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Ripple, which is based in San Francisco is one of the biggest blockchain and cryptocurrency companies in the world.

It is the majority holder of XRP, a top 3 cryptocurrency by market cap and wants to get a share of the $2 trillion cross-border payments business.

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However, Ripple also finds itself facing several lawsuits from XRP buyers, and XRP itself has fallen about 90% since its high in January 2018.

Why Does Ripple Polarize Crypto Enthusiasts?

Ripple sells a small amount of XRP each month to fund itself, which helps it remain a private company without needing to rely much on venture capital. Ripple has the flexibility to sell up to 1 billion XRP per quarter.

According to CNBC, Ripple is valued at around $20 billion, which is $5 billion more than Lyft, a ride-hailing start-up company currently valued around $15 billion.

What’s interesting is that Ripple owns over 60% of the total XRP in existence, and the currency itself was called Ripple and listed on exchanges with the same name.

This goes against the grain of cryptocurrencies, especially because XRP appears to be more centralized than some other cryptocurrencies such as Bitcoin and Ethereum. Both of the latter have been classified as not securities by regulators; however, XRP is still waiting for this distinction.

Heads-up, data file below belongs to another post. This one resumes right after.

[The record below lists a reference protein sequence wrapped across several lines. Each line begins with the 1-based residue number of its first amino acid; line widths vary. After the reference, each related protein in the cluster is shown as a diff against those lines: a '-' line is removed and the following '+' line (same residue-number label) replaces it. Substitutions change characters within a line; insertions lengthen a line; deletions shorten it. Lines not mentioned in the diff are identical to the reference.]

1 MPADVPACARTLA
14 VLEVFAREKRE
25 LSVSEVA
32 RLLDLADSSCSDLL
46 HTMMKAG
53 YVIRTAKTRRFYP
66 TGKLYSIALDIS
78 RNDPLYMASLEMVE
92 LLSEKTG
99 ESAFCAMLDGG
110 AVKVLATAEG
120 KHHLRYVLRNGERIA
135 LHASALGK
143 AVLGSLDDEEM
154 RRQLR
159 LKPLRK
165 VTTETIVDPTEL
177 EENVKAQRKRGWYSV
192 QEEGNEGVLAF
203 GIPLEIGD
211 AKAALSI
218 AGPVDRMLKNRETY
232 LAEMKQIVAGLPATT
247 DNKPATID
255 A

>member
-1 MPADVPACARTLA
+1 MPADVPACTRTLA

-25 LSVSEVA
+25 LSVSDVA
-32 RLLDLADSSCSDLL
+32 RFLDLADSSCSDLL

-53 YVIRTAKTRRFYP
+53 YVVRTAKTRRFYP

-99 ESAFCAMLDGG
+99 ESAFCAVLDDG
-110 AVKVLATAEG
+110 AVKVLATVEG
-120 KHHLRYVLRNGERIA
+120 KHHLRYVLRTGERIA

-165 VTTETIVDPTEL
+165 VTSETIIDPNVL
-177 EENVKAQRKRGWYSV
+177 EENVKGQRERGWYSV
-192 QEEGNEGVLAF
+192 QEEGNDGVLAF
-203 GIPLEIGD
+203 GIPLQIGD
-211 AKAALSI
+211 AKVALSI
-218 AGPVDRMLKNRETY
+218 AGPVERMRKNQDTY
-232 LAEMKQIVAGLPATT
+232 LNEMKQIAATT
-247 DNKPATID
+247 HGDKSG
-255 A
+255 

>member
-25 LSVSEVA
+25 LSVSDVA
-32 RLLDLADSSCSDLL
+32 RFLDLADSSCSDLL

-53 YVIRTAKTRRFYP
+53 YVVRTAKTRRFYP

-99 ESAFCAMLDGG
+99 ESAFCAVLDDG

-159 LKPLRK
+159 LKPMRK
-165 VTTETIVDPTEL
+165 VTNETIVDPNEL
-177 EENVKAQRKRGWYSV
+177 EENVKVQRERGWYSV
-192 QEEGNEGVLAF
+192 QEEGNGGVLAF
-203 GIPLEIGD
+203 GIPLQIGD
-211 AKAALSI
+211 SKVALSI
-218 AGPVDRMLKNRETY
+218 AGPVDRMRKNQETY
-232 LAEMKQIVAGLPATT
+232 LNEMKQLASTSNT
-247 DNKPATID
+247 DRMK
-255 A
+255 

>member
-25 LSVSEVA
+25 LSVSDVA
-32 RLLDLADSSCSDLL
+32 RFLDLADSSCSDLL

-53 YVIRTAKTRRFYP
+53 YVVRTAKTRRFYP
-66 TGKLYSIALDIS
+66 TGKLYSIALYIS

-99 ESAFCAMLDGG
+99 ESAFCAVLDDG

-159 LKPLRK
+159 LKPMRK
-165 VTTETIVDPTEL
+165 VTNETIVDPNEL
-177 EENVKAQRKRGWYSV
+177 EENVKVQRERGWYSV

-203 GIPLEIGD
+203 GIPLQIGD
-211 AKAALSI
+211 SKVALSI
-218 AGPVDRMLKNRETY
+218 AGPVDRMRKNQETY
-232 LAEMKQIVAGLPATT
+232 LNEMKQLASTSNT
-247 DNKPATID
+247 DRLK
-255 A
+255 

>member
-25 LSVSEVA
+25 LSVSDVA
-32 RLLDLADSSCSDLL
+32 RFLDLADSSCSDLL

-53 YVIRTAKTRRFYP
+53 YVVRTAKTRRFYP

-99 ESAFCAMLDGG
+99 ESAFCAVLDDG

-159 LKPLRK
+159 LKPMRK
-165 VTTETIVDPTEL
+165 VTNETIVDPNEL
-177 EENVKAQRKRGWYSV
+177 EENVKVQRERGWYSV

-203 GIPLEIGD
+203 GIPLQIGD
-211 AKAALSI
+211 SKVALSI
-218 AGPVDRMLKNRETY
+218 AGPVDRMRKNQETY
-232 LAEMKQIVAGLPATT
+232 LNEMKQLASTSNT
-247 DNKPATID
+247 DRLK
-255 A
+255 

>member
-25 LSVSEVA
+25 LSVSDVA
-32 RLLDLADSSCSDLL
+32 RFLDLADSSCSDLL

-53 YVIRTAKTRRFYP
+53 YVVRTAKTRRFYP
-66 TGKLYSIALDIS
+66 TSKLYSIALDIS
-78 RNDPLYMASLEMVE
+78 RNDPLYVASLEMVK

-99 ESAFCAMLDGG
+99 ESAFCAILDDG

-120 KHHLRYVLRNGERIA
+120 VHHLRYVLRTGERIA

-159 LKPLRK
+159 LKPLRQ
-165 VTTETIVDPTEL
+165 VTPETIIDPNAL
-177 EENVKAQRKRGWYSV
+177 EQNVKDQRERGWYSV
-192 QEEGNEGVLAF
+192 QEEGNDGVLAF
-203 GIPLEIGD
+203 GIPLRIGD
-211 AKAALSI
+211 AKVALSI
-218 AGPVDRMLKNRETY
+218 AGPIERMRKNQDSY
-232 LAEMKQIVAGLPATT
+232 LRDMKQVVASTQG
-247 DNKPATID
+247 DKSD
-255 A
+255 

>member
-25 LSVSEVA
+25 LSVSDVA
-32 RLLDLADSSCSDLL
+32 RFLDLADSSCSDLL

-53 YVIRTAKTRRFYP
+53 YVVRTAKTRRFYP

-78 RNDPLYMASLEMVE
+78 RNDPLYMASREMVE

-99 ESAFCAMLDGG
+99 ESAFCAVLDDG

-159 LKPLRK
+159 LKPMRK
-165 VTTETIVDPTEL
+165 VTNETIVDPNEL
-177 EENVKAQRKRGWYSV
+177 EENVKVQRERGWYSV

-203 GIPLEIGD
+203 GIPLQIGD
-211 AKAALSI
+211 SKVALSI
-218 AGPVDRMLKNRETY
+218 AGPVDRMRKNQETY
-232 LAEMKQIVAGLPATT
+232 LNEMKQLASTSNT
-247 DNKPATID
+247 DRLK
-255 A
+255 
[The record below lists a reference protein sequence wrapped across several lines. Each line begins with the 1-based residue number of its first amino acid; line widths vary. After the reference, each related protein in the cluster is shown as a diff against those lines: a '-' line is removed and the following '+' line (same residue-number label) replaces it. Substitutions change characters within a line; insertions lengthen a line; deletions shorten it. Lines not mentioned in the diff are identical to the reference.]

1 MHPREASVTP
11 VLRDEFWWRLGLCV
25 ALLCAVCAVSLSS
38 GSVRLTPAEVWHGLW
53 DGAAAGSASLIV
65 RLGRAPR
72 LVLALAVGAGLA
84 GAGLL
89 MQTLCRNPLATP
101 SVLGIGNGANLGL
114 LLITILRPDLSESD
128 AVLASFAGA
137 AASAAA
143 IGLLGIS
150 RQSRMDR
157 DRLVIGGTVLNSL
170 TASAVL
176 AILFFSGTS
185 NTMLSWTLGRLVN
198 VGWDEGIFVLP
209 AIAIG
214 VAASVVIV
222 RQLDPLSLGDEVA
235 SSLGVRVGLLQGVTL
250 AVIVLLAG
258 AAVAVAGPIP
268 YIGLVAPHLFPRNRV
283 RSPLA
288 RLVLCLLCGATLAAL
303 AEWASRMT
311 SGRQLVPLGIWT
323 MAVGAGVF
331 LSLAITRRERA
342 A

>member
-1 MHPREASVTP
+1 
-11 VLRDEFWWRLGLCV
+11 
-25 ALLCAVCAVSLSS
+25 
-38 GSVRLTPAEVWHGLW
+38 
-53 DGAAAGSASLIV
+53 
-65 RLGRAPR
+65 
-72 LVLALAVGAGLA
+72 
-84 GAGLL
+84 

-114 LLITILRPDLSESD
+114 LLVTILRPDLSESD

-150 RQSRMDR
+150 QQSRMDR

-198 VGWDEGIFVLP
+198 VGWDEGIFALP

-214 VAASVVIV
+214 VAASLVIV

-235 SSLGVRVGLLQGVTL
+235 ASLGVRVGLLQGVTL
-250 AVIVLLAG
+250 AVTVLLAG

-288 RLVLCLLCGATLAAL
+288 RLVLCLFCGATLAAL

The company has also borne the burden of numerous lawsuits which were filed after a major drop in XRP’s value which led to investors scrutinizing Ripple’s relationship with the digital currency.

What Is Ripple’s Mission?

Despite setbacks, falling crypto prices and lawsuits, Ripple CEO Brad Garlinghouse believes that 2018 was a good year for the company.

This Tuesday, Ripple announced that it now serves over 200 customers and operates in over 40 countries. Also, for the first time, a bank has endorsed XRP. The endorsement came from Euro Exim Bank.

Ripple is targeting the global cross-border payment systems, currently dominated by Belgium-based SWIFT.

For Ripple, the advantage lies in providing solutions that help to make cross-border payments easier, faster and more economical by using blockchain.

Ripple is nowhere close to the 10,000-member network that SWIFT holds, but taking even a small percentage of that business would be enough for Ripple to thrive.

Global banks need the kind of solutions that Ripple provide but even Garlinghouse thinks that large banks like Citi, that make billions of dollars in payments may not be incentivized enough to use them.

He noted:

“I think Citi will be the last customer we ever sign up because it has the highest vested interest in not changing the status quo.”

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